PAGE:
The six-year-old, Los Angeles-based brand, best known for its colorful and highly imitated sneakers, is expanding its collection into several new areas for spring ’10.
“In the beginning, our focus was something athletic-inspired that you could still wear to work or to get into a club, but we [always] wanted it to be a footwear brand that had all aspects,” said Creative Recreation co-founder Richard Cofinco.
To that end, for spring ’10 the brand will offer four distinct categories, including two new launches: Select, a casual line of brown-shoe-inspired styles for men and women retailing for $150 to $225; and Essentials, a line of vulcanized canvas looks for men and women, selling for $60 to $80.
The women’s Select line marks the first time Creative Recreation has had a dedicated women’s designer and styles such as wedges and sandals.
Rounding out the mix are two existing segments: Choice, which will house the brand’s current $85-to-$120 sneaker and athletic-inspired styles; and Collection, a line of Italian-made, leather-sole shoes and high-end leather sneakers priced at $300 to $450, which counts Barneys and Steven Alan in New York as retailers.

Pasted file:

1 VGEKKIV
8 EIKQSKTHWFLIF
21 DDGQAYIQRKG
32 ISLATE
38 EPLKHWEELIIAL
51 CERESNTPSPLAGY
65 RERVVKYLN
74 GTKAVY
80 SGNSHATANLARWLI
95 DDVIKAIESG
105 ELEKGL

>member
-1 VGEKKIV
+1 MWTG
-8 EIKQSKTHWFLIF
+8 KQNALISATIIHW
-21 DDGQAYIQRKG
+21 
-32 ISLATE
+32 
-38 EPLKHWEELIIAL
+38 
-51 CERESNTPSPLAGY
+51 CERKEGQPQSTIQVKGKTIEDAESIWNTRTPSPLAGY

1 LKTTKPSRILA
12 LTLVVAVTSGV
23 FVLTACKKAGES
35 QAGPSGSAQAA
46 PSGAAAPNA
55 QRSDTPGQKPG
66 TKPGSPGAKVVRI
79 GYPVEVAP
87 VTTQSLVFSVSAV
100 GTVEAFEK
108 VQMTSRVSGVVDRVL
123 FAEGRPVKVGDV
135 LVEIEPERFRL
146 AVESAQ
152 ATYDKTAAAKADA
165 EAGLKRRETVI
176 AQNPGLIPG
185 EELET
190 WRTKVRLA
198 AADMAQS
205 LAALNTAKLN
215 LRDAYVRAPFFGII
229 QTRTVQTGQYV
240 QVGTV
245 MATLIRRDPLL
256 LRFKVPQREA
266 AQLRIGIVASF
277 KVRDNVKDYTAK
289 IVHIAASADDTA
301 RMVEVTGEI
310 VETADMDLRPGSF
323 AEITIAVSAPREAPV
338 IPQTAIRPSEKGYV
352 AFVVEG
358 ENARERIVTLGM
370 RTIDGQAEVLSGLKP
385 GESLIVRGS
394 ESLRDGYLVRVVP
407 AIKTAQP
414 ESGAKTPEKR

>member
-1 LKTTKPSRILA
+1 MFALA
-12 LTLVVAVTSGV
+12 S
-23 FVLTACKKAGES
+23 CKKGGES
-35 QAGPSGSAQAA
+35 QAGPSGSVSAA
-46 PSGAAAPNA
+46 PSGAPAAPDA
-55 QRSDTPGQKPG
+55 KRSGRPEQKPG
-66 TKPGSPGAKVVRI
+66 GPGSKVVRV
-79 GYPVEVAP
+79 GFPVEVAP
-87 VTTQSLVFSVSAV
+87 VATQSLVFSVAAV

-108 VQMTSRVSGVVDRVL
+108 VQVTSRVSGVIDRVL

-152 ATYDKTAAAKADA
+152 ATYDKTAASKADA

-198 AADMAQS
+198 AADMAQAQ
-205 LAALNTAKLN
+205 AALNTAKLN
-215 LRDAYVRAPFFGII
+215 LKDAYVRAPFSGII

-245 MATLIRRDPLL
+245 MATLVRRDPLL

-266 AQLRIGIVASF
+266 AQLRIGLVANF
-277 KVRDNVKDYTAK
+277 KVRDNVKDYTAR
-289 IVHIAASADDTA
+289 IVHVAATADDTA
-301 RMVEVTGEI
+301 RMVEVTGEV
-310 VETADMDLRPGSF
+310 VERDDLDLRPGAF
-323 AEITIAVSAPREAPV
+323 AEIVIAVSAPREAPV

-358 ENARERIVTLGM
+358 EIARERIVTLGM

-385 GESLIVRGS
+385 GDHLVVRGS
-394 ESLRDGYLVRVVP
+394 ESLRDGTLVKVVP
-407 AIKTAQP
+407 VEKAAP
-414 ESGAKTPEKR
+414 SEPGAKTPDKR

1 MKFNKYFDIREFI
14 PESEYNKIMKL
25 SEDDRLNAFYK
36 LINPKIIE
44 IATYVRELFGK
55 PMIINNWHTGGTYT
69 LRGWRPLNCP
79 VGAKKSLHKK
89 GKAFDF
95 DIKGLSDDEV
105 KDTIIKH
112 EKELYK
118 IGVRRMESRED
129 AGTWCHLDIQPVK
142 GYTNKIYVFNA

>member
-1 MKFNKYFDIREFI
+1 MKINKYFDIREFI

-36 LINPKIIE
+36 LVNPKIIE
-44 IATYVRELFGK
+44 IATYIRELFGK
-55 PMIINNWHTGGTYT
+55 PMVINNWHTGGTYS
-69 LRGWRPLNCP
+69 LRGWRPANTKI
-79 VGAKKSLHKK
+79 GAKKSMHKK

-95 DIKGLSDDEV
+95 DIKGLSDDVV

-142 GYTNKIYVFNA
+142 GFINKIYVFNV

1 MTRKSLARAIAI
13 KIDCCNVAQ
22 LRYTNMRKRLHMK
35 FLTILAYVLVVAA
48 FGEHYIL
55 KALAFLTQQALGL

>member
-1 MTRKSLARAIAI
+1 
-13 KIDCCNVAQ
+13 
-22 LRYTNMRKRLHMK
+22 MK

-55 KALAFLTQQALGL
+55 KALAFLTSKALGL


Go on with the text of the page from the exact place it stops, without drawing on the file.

The company is relying on the new strategy for future sales growth, even in these tough economic conditions.
“In the last four years, we’ve probably doubled our business each year,” said Michael Jonte, VP of Creative Recreation. “Obviously, we’re not looking to double our business this year, [but] we think we’re going to sustain and come out of it pretty well.”
The company, which has 250 global accounts, hopes to add more business within those retailers, as well as attract more women’s-specific boutiques to make up for stores that have closed.
“I don’t see [our door counts] getting bigger again,” Jonte said. “We have a lot of work to do within our exisiting customer base.”
In the last year, Creative Recreation has taken other steps to diversify and restructure.
Starting with the fall ’09 season, the company ended its relationship with its East Coast distributor, The Foundation, and took the entire U.S. business in-house.
And in January, it opened a New York press office and showroom in the Soho area to build relationships with key magazine editors and East Coast clients.
Retailers are bullish on the brand’s expansion efforts.
“We’re 100 percent on board,” said Farshad Arshid, owner of the two Standard sneaker shops in Atlanta. “[Creative Recreation] is absolutely one of the best footwear brands out there.”
Arshid explained that the strength of the brand made trying out the co-ed Select line a given. “They’ve been able to create a certain demand for their product, and even as they’ve [grown], they haven’t watered down their design and their quality. The demand is just getting bigger and bigger.”